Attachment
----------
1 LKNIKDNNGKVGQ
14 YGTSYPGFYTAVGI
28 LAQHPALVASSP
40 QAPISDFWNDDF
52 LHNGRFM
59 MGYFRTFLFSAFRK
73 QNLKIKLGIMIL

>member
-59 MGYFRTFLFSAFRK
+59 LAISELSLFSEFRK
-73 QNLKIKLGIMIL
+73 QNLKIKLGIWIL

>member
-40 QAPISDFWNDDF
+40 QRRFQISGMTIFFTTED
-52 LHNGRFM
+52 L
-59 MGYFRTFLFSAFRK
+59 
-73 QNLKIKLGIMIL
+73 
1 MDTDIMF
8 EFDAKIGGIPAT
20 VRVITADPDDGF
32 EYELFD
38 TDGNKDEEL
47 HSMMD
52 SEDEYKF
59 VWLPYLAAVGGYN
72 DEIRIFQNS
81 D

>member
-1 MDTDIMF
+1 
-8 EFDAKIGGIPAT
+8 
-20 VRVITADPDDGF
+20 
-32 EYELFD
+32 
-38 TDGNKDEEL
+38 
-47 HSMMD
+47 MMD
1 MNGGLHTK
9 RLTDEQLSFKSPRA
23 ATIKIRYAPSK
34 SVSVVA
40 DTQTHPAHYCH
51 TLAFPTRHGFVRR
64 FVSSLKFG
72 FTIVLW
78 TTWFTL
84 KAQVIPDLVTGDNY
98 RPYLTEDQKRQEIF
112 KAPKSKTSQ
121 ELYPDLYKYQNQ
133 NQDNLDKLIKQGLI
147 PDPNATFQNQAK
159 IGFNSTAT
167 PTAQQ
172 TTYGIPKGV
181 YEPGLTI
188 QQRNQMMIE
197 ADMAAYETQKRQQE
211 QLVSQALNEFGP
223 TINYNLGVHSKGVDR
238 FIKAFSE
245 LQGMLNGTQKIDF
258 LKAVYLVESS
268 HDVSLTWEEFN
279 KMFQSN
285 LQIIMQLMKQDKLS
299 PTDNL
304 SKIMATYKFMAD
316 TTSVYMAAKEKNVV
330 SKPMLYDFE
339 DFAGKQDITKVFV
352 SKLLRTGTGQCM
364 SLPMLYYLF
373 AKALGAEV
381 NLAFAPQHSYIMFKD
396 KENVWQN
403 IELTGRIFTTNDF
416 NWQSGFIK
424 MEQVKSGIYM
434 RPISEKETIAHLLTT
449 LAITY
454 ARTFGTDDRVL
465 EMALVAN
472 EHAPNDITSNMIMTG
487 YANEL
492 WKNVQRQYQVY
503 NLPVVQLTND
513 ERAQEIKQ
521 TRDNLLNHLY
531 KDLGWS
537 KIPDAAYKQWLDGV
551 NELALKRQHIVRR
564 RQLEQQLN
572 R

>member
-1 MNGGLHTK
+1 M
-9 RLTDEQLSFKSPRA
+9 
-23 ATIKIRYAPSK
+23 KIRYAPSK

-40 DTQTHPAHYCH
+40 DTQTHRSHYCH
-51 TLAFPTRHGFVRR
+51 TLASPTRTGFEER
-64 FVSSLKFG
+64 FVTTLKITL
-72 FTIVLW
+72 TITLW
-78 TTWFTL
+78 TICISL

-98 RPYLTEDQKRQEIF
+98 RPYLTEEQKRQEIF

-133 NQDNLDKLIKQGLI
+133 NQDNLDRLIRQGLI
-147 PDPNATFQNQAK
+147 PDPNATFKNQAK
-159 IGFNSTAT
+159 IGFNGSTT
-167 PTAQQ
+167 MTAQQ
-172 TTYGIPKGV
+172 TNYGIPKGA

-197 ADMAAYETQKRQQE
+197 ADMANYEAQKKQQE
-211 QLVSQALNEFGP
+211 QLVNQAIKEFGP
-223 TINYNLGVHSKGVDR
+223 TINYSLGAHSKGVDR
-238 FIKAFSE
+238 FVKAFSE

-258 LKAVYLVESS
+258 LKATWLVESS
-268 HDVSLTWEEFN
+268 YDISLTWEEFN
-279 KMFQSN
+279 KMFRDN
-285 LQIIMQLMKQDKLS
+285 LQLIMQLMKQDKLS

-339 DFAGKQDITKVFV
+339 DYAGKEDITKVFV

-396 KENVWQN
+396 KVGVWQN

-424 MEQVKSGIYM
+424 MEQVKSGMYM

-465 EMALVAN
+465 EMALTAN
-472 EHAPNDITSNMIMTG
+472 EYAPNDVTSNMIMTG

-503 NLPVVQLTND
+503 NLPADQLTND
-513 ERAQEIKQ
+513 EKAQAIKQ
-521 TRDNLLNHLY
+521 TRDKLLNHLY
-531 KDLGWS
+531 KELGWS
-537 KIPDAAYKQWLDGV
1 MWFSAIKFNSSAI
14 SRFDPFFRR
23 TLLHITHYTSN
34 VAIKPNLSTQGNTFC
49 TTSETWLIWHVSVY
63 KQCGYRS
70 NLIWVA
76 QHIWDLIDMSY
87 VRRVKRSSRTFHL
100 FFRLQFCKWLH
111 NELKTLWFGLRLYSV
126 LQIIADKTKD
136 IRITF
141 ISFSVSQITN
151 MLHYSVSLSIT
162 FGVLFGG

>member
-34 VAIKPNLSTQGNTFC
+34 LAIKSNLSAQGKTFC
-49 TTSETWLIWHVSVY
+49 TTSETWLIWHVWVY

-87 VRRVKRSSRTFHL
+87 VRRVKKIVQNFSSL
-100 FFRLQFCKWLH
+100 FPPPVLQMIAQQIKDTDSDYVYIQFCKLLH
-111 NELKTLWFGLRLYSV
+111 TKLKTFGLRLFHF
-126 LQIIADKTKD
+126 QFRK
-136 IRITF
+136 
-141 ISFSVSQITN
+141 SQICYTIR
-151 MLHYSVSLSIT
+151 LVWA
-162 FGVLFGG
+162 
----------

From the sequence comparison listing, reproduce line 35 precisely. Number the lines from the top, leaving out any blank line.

-8 EFDAKIGGIPAT